Depending on some compiler flags (which I'm not totally sure which ones are triggering) I get a Intel DLL dependency for my project to:
My project is a /MD compiled DLL with some tights algorithms where I would like to use auto-parallelization and PGO. I would prefer to statically link everything into our DLL, to avoid having to distribute any further DLLs.
I was able to get rid of the svml_dispmd.dll reference by explicitly including: svml_disp.lib but I'm not sure if this is OK or not?
Is there any way to link the Intel provided libraries statically? Especially the MKL?
- Development Tools
- Intel® C++ Compiler
- Intel® Parallel Studio XE
- Intel® System Studio
- Parallel Computing
libiomp5md.dll is an OpenMP runtime library. You could get it linked with your DLL by using /Qopenmp or /Qparallel compiler options.
There is no static libiomp5 on Windows.
There is no general way to link Intel libraries statically on Windows (on Linux/MacOS you can use -static-intel option)
As for linking MKL libraries you can find related information in the documentation - https://software.intel.com/en-us/mkl-windows-developer-guide-linking-your-application-with-the-intel...
Thanks for the clarification.
For us the non-static-only on Windows is a massive disadvantage of the Intel compiler tools. I really don't get why it's done. Maintenance, deployment, and distribution must be as simple as possible. The fewer parts the better.
But there is a custom DLL build tool. And I think they have to compile it from some pre-compiled libs/object files. Wouldn't it be possible to use these?
Before deciding to build a static OpenMP runtime and link it into your code you need to understand why we don;t distribute one (which isnot just to make your life harder!).
The reason is that statically linking an OpenMP runtime library into another library is a very bad idea, since it can easily cause extremely poor performance and, potentially, unreported correctness problems.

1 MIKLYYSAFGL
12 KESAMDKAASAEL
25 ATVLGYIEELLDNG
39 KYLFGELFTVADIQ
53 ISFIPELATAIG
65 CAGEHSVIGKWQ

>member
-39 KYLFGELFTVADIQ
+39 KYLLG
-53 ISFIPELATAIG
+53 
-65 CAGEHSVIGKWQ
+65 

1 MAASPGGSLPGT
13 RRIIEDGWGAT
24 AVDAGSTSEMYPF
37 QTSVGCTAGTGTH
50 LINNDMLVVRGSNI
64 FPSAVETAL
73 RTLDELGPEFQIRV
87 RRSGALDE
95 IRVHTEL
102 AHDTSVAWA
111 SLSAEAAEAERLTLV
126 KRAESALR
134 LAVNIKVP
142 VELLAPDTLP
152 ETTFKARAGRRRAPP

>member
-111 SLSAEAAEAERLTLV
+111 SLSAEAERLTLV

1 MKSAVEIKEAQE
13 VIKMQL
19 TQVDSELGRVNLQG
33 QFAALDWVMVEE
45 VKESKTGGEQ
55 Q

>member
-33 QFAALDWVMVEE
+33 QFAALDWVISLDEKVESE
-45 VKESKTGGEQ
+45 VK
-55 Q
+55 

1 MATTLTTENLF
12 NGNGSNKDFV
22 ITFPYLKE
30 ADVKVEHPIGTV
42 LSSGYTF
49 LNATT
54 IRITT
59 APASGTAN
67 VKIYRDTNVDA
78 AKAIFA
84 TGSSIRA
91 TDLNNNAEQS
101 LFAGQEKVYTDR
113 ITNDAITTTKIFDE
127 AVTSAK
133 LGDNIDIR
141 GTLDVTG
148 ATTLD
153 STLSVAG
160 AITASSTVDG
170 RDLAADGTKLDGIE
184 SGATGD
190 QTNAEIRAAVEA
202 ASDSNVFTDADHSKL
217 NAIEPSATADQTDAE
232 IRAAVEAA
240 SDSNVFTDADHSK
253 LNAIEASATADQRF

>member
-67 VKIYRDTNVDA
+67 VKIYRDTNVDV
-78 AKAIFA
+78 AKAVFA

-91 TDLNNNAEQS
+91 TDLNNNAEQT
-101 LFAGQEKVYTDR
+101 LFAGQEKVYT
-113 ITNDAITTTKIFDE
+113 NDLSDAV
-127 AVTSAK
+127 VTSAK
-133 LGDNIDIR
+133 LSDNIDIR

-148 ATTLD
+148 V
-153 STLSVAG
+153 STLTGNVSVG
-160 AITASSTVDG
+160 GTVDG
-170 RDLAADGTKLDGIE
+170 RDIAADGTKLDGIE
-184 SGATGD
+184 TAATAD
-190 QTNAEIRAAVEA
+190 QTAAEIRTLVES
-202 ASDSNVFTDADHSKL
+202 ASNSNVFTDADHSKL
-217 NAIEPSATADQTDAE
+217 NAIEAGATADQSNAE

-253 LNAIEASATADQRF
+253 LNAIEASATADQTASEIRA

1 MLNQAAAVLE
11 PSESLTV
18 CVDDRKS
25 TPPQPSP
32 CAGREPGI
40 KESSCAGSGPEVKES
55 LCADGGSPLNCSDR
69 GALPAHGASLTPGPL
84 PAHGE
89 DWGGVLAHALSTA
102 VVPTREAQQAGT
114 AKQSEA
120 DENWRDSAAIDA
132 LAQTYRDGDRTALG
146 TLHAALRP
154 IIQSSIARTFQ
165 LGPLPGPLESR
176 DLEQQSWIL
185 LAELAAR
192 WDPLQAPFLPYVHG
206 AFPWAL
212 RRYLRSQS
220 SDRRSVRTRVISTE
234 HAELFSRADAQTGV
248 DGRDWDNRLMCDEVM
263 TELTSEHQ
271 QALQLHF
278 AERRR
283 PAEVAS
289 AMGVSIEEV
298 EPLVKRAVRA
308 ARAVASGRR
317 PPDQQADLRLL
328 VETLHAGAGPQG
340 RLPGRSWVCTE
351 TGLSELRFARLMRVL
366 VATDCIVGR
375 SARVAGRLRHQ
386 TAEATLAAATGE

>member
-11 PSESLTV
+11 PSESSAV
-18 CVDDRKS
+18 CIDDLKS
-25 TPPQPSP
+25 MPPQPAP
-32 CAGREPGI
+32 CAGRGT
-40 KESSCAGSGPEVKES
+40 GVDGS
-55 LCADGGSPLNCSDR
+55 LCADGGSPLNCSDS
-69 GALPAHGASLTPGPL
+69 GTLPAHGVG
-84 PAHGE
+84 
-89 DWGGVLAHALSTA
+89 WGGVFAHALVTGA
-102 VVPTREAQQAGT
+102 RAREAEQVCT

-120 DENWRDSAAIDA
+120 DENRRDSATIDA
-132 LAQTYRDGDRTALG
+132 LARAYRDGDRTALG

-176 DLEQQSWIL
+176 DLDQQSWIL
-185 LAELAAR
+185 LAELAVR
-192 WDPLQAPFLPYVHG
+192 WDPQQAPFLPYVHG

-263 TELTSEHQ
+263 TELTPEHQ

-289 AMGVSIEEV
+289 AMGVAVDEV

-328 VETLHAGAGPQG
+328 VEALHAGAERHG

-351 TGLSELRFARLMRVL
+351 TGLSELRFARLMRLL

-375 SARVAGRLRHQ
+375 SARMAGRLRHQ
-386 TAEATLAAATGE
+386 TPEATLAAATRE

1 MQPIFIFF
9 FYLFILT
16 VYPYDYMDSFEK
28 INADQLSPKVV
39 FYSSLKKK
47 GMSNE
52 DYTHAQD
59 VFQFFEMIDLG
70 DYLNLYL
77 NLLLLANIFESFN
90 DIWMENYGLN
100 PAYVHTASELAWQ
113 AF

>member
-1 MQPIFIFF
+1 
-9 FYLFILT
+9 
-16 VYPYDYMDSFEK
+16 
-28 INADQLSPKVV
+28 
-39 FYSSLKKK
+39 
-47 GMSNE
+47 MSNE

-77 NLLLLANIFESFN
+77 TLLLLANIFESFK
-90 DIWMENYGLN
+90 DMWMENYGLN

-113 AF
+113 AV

This can happen if your library is linked into a process where some other component also uses OpenMP. In that case there will be two OpenMP runtime libraries in the process. When that happens
- Each runtime library will create its own thread pool, leading to over-subscription (creation of many more threads than there are hardware "logical CPUs" to execute them). This, in turn, leads to very poor performance as the threads contend for the available hardware.
- If you share data between your code and the other components, and assume that updating it inside a critical section will provide atomicity, you will now be disappointed. Each OpenMP runtime will have its own internal set of locks for implementing critical sections, and there will be no mutual exclusion between the different libraries, which could lead to silent wrong answers.
Much better is simply to ship a copy of the runtime dynamic library with your code. That way you won't force two runtimes into the process and won't have these problems.
(We looked long and hard for a solution to this, but haven't managed to find one. This is just something you really shouldn't do, so we make it hard for you to do it).
Note, too, that this is one of the reasons why we provide libgomp compatible interfaces, so that you don't have to have two OpenMP runtimes in your process if you mix GCC compiled and Intel (or CLANG) compiled OpenMP code.
Mixing runtimes (which is likely as soon as you statically link an OpenMp runtime) is just A BAD IDEA.
I'm aware of the "double run-time" problem. The same applies to DLL & EXEs if the link against the static C run-time library. You would end up with two versions of it and things like file-handles etc. can't be shared etc.
The thing is, I know that I won't end up with two copies of the run-time in our case. But still, I can't do it. I can understand that you don't want to get thousand support requests from people not understanding what they are doing. However, there should be a, can be pretty hidden, way to do it anyway.
So, is there a non-standard way of getting it linked statically?